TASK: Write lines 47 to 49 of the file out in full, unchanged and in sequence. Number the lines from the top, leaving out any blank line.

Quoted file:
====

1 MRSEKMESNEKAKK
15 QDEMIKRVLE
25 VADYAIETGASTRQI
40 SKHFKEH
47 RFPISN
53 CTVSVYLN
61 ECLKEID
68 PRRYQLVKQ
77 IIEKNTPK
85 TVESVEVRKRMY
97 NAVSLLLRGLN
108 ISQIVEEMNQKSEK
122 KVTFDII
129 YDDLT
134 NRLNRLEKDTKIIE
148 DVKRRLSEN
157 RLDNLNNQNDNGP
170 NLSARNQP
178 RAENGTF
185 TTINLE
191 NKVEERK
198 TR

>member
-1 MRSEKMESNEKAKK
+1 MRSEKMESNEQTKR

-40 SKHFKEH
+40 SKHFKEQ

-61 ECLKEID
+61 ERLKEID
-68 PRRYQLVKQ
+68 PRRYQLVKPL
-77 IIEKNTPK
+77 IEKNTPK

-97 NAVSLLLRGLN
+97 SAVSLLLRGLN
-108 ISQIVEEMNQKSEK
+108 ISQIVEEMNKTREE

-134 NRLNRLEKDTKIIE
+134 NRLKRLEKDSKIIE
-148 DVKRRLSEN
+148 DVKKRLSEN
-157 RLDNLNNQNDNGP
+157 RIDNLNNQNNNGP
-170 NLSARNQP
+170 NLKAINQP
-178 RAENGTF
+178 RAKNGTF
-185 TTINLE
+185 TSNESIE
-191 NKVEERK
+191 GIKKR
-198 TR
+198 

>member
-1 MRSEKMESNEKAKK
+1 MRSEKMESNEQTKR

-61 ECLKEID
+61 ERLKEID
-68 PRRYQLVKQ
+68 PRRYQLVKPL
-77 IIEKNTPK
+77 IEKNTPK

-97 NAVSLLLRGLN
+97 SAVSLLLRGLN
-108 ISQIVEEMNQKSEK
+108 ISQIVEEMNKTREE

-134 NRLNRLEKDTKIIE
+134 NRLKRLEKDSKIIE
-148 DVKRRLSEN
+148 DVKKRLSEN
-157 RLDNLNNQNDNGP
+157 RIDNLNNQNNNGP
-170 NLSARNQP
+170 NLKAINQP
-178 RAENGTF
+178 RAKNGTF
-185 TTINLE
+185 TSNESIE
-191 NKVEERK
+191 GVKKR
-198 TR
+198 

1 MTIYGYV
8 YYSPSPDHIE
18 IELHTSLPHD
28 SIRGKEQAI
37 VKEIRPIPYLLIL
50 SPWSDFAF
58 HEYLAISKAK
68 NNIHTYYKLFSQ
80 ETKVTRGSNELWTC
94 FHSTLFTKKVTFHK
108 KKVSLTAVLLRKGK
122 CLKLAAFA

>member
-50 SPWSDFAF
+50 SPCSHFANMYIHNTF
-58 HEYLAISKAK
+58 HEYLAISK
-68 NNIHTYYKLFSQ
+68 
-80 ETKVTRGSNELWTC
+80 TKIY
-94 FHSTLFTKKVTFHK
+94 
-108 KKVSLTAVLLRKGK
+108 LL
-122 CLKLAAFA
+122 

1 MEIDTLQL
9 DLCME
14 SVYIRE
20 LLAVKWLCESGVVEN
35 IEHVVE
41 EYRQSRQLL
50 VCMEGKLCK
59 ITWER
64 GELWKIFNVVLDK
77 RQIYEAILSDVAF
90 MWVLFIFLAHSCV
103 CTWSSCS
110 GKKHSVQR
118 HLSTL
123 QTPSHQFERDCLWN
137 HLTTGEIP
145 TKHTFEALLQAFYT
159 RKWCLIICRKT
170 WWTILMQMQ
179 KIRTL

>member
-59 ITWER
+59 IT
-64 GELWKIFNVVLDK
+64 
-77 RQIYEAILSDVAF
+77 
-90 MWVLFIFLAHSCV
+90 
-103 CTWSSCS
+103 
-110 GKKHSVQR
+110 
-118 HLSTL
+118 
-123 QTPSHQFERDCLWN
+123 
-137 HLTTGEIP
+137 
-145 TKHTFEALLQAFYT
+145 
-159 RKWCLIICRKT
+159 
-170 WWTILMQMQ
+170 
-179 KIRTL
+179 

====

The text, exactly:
+178 RAKNGTF
-185 TTINLE
+185 TSNESIE